The chemical disposal program "is a major problem economically," said an aide to U.S. Rep. Tom McMillen of Maryland, because the cost continues to increase. Mr. McMillen and others in Congress hope a cheaper way to dispose of the chemicals will be found.

Mr. McMillen and his Republican opponent for the 1st District seat, Wayne T. Gilchrest, both seized on the chemical weapons issue during the past year, as Kent County residents became increasingly concerned about hazardous emissions from incineration.

Many Harford residents and officials, including County Executive Eileen M. Rehrmann, also are fighting incineration.

Sen. Barbara A. Mikulski, D-Md., and representatives of Kentucky and Alabama also worked on the congressional measure.

Mustard agent, the only chemical stored at the proving ground, is a syrupy liquid that freezes when the temperature is under 58 degrees. It blisters the skin and eyes and burns the respiratory system. In lower doses it can cause chronic injuries; in high doses, it is fatal.

Unlike newer warfare chemicals, mustard can linger in an area for months without breaking down chemically.

In summing up the consequences of a major accident involving the stockpile, such as a plane crashing into it, a 1988 Army report said the "social disruption to the community would be extensive and enduring." Many people would need to be relocated during a cleanup operation, the report said.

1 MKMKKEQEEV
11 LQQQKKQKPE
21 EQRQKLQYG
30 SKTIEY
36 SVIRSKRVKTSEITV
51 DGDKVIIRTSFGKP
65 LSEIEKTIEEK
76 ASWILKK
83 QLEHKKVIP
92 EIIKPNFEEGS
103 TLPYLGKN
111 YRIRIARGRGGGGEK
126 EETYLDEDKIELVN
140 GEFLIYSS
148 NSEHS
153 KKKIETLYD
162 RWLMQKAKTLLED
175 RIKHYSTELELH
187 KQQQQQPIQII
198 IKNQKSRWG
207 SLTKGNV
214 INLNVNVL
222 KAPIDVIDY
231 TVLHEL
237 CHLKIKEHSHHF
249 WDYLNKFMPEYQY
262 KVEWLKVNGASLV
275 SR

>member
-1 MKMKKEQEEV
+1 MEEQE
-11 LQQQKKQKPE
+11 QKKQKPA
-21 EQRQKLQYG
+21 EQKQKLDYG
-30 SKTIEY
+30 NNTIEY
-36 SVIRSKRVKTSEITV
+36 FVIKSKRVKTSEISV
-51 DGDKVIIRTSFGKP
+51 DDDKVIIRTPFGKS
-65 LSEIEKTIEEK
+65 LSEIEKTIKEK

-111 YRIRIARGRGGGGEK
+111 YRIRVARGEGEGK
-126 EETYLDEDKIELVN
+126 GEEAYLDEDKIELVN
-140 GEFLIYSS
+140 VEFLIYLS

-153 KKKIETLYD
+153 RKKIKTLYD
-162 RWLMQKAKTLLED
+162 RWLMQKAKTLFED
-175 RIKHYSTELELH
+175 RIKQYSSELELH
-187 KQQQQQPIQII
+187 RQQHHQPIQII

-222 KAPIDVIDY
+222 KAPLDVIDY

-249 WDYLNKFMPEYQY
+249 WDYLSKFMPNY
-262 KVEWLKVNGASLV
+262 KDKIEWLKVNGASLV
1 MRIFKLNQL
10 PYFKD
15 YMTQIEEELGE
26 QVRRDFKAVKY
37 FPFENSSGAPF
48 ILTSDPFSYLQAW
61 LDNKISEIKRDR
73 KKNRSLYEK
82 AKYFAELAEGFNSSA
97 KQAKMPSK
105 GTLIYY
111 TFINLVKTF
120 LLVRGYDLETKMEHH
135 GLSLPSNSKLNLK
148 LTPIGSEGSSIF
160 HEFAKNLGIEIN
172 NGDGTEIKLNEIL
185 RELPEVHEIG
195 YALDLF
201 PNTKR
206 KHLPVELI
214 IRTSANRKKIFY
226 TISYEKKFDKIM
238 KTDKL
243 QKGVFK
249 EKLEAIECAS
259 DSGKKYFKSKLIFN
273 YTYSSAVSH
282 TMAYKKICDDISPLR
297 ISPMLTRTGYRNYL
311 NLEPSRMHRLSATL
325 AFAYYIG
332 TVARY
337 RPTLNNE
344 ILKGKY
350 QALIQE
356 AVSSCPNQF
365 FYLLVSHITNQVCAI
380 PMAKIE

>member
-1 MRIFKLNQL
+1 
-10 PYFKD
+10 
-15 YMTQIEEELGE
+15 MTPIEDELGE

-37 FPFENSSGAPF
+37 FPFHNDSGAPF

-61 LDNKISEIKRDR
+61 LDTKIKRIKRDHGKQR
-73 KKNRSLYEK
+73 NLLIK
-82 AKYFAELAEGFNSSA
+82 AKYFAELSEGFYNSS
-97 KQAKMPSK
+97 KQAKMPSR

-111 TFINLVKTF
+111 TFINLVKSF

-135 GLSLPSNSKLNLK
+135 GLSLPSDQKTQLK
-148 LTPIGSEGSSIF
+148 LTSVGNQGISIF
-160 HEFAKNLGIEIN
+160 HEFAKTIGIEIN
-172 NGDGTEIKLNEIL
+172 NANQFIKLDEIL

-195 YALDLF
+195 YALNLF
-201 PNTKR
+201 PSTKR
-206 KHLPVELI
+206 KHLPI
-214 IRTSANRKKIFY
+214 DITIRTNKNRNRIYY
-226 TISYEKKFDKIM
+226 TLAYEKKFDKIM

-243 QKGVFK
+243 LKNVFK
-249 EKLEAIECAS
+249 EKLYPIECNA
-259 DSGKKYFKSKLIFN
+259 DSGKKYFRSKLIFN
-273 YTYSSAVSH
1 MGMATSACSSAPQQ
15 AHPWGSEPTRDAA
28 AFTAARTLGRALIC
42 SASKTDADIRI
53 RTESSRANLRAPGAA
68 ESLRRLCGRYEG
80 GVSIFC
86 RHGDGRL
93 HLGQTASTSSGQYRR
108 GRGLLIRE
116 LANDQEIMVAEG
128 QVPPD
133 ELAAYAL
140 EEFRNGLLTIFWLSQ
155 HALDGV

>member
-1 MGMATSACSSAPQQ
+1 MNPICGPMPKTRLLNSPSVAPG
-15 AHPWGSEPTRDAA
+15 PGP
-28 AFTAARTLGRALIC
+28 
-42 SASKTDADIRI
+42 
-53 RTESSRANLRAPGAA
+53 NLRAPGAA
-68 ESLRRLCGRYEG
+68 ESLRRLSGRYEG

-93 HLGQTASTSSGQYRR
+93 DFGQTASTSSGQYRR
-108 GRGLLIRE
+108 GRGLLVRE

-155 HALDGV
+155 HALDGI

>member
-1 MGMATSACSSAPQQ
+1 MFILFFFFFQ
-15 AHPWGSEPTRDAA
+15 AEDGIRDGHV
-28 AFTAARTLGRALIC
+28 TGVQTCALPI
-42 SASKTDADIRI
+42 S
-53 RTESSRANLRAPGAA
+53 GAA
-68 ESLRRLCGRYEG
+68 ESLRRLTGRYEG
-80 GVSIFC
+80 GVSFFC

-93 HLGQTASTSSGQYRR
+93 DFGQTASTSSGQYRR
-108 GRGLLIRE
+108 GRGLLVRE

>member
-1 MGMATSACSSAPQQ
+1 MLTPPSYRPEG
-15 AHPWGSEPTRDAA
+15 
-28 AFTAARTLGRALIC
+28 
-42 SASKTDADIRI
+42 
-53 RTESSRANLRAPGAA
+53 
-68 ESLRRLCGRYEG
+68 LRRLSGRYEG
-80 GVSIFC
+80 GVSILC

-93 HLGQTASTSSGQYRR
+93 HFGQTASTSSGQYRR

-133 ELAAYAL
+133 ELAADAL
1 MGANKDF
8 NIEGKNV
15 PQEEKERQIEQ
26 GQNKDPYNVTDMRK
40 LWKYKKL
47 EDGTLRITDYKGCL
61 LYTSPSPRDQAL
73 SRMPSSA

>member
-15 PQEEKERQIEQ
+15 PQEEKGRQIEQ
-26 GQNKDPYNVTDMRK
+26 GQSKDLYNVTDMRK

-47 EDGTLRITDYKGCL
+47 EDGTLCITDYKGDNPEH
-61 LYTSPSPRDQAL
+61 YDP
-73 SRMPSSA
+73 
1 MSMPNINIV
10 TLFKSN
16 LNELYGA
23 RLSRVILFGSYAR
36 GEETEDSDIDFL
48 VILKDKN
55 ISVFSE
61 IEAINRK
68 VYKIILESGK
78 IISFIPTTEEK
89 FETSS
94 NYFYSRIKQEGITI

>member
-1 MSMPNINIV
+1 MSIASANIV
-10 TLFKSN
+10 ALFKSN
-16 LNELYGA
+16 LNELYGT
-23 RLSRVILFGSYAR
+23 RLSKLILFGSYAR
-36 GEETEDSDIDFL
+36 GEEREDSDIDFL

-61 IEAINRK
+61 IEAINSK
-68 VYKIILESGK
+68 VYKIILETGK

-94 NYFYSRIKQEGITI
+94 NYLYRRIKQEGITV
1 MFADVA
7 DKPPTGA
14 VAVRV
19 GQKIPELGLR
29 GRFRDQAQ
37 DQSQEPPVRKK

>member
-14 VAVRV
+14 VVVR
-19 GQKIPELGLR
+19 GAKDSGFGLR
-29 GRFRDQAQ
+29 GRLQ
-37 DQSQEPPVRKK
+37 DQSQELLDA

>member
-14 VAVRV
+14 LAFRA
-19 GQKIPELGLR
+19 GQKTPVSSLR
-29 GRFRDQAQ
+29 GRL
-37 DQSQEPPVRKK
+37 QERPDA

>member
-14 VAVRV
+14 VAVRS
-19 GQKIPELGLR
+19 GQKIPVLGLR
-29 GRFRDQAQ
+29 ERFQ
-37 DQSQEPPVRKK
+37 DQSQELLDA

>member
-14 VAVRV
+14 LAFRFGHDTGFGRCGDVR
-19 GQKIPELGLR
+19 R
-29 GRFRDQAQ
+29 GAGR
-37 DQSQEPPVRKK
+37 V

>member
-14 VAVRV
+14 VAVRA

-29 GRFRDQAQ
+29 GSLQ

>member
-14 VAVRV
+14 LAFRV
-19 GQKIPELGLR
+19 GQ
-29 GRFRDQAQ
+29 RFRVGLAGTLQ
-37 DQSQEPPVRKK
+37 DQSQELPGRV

Emergency responses could involve residents in a 5- or 6-mile radius around such an accident.

The Army maintains that incineration is safer than continued storage. It says that any accidents at an incinerator could be easily contained, because only small amounts of mustard agent would be burned at a given time.

According to the current Army schedule, an incinerator, costing an estimated $438 million to build and operate, would be constructed at the proving ground starting in 1995. "Toxic operations," or the burning of mustard agent, are scheduled to begin in September 1998 and last under two years.

The original federal law requiring the destruction of the weapons and agents says incinerators at all eight sites should be dismantled once the material is burned.

"We have a lot of homework to do in order to assess the total impact" of the congressional action, said Brig. Gen. Walt Busbee, head of the Army Chemical Materiel Destruction Agency. "It has been a moving target all summer," he said.

Earlier this year, the Army asked the National Academy of Sciences to study alternatives to incineration.

The Army has been testing incineration on Johnston Atoll, a deserted island 750 miles southwest of Hawaii. It has completed 70 percent of the construction of an incinerator at Tooele Army Depot in Utah, another of the eight mainland stockpile sites.

Officials in Congress say they recognize that the Army may use a combination of incineration and other destruction technologies, depending on the types of agents and weapons stored at each site and the size of the population around them.